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GSBS PhD candidate balances school and motherhood during pandemic

Oluwabunmi Emidio is among 56 GSBS students to be honored at Qualifying Exam Recognition Ceremony Sept. 14

By Kylee Denesha

UMass Medical School Communications

September 11, 2020
Oluwabunmi Emidio, MD, MPH

Oluwabunmi Emidio, MD, MPH, is a PhD candidate in the Clinical and Population Health Research Program, and a postdoctoral fellow in a National Cancer Institute-funded training program Prevention and Control Cancer: Postdoctoral Training in Implementation Science (PRACCTIS). Dr. Emidio wears many hats: doctor, scientist and mother.

“My ultimate goal as a public health physician is to bridge the gap between research and practice. This is what brought me to UMass Medical School,” said the mother of three. “When I decided that I wanted to broaden my skills and add to my knowledge on implementation science, the GSBS stood out to me for their highly credentialed faculty and adaptable programs.”

Emidio is one of 56 students in the Graduate School of Biomedical Sciences who will be recognized on Monday, Sept. 14, at 3 p.m. for successfully completing the qualifying exam. The event will be broadcast on Zoom and Facebook Live.

Emidio left her home in Nigeria, where she earned her MD, to come to the United States in 2014. She earned her master’s of public health from Johns Hopkins School of Public Health in 2015, before matriculating at UMMS. Now in her third year of the PhD program, Emidio said she was able to concurrently do a postdoctoral fellowship due to the fact that she has her MD.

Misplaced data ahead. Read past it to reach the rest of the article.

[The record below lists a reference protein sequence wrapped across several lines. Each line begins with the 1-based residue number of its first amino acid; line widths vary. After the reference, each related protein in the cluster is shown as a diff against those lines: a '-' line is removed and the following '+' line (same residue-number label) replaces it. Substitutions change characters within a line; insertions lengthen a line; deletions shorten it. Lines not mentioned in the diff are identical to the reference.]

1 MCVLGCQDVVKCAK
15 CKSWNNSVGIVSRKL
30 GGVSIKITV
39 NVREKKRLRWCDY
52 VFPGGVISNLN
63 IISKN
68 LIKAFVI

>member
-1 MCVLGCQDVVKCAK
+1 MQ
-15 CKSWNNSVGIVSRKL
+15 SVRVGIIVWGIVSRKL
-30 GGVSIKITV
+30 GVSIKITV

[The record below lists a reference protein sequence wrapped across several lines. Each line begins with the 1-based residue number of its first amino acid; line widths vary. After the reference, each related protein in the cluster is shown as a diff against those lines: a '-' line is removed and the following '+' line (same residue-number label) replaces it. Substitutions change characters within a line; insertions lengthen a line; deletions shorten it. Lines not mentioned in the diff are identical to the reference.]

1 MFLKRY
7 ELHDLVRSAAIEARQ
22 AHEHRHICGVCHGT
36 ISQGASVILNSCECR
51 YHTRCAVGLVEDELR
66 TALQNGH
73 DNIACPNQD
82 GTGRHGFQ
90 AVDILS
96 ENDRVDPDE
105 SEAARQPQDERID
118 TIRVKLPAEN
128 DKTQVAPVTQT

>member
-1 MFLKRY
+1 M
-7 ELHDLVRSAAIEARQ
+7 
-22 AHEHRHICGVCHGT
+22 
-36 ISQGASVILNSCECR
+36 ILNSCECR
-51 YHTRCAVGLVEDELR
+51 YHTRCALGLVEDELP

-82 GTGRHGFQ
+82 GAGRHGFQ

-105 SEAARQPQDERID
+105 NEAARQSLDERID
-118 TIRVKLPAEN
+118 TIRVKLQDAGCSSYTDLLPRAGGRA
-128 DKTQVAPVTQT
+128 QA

“It’s more of a specialty training at this stage in my career, which I am so grateful to be able to do. Through this advancement in my education, I am striving to look deeper into the uptake, adaptation and sustainability of empirically supported interventions, innovations and policies in practice,” she said.

Emidio just passed her qualifying exam and looks forward to celebrating with her peers virtually.

“Just like my experiences so far, I had lots of support and encouragement from my mentor, Dr. Stephenie Lemon; my committee; and the department,” she said.

Home with her children every day, she finds the balance between spending time with her family and focusing on her rigorous—and virtual—research work.

“The pandemic has certainly changed all of our lives, requiring us to adapt and accept,” she said. “While it has been an adjustment, I have never felt more supported. The faculty and staff at UMass Medical School know us beyond our academic performance; they know our challenges. They know our strengths and weaknesses. This is what has helped my tenacity, my determination and my resilience as a researcher.”

“The transition to remote learning has been seamless,” Emidio said. “As we get ready for our lectures, I feel we have the tools to succeed, even while home. Although work and home life are now united, I enjoy spending more time with my children. There is a silver lining despite the unprecedented situation.”